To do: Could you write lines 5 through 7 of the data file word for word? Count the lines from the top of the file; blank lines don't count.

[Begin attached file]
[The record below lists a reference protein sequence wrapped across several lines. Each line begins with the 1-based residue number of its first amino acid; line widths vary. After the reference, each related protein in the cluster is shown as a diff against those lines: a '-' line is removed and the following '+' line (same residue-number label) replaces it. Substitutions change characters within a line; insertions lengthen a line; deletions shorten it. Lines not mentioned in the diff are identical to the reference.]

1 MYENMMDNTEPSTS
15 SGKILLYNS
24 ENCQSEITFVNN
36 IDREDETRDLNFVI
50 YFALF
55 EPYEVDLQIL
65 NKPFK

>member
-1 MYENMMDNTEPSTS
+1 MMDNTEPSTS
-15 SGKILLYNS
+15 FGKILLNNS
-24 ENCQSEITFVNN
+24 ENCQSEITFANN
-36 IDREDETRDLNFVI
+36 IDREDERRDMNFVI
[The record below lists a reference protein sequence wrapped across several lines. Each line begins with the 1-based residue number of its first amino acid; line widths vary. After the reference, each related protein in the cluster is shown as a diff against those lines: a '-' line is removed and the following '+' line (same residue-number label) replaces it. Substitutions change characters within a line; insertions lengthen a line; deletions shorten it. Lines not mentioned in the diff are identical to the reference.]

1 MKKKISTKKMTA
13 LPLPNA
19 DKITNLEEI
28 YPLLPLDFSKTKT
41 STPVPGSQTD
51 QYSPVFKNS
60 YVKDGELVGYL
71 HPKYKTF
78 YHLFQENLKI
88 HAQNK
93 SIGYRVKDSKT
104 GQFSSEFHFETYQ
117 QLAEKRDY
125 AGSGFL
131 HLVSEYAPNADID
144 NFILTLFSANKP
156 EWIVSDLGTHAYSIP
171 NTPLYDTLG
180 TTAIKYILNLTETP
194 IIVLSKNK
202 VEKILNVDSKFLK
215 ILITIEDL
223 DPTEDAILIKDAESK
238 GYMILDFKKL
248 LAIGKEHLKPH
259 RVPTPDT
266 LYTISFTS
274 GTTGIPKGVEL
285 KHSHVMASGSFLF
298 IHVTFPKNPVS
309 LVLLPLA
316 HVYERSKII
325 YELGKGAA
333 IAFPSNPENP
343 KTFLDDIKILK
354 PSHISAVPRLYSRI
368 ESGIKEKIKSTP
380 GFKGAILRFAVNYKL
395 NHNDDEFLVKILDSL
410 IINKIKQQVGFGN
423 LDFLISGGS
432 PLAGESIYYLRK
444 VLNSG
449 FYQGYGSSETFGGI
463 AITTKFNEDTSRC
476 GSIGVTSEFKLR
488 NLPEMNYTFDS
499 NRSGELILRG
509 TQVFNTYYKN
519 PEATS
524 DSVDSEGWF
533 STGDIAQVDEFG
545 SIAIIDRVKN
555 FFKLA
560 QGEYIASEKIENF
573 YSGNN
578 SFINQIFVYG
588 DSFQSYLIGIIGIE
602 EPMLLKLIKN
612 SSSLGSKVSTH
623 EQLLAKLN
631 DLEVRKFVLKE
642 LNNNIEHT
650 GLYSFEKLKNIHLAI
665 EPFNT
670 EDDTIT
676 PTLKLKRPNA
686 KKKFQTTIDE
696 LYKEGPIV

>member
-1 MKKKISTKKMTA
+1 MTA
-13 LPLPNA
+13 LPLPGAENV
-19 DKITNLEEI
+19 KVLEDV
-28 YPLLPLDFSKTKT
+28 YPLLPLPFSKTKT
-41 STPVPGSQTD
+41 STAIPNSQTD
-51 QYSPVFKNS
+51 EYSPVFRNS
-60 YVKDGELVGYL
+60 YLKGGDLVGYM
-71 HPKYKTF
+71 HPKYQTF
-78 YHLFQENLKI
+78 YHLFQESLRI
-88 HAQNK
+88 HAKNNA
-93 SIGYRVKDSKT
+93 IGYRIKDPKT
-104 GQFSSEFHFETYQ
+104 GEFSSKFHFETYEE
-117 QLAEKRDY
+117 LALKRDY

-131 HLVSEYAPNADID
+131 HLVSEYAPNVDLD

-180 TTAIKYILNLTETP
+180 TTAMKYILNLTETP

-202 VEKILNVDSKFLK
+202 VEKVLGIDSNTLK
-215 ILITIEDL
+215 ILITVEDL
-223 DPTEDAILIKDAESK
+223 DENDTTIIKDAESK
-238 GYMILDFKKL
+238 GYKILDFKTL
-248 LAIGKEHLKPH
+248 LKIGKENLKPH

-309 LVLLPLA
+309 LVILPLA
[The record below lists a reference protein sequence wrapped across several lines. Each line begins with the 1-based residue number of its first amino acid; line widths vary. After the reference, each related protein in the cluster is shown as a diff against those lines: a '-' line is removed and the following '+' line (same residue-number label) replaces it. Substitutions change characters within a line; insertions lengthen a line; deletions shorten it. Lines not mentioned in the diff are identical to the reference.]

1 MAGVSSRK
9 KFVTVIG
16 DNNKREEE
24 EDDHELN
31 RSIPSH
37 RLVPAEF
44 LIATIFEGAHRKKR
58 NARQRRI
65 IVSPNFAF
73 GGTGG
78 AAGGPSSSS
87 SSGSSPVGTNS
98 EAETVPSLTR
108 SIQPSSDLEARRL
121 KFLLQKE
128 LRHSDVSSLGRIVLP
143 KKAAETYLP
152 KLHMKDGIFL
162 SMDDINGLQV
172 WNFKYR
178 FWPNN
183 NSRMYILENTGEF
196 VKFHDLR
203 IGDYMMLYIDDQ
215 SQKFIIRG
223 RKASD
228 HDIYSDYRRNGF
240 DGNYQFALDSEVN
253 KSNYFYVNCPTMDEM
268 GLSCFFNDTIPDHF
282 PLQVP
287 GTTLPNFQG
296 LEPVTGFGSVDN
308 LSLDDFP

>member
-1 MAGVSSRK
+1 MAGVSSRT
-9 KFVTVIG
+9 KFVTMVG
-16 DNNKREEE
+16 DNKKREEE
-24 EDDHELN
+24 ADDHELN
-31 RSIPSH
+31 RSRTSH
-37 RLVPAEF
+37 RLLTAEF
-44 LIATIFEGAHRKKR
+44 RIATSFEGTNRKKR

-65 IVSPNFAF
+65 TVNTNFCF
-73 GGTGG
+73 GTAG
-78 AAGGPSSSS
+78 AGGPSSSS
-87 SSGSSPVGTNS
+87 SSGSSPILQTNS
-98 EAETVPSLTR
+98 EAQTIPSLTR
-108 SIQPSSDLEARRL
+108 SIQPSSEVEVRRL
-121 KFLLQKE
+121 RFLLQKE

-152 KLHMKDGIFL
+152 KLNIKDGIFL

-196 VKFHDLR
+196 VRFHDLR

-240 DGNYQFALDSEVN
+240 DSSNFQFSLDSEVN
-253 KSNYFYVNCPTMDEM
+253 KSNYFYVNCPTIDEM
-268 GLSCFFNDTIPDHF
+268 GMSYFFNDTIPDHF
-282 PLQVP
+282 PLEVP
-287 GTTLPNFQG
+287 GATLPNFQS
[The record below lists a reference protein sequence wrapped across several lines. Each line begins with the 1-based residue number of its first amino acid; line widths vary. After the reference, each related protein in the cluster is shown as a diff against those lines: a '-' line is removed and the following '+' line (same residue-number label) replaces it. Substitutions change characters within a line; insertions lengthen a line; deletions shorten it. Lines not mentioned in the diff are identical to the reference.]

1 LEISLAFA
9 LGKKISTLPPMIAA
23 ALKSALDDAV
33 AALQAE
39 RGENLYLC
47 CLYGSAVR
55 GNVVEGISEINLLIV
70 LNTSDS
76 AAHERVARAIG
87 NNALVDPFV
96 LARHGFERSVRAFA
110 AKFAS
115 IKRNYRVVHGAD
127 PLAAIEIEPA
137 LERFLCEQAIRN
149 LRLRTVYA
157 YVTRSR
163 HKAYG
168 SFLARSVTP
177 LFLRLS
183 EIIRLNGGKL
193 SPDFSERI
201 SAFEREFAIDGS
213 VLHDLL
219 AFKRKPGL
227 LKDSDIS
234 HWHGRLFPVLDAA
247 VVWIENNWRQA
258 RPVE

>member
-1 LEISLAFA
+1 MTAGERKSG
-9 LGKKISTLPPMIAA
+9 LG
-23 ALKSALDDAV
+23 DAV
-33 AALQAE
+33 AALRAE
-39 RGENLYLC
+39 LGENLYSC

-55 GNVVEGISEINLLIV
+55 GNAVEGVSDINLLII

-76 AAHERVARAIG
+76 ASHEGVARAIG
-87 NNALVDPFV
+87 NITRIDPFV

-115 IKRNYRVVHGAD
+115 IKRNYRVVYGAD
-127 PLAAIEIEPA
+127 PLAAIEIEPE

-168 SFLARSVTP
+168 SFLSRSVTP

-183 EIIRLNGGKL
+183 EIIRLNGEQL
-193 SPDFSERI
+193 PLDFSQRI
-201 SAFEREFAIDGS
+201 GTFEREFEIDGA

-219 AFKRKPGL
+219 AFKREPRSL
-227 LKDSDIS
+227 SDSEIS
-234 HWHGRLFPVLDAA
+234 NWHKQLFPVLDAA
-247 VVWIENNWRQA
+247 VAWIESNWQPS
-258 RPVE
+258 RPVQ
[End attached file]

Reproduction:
36 IDREDETRDLNFVI
50 YFALF
55 EPYEVDLQIL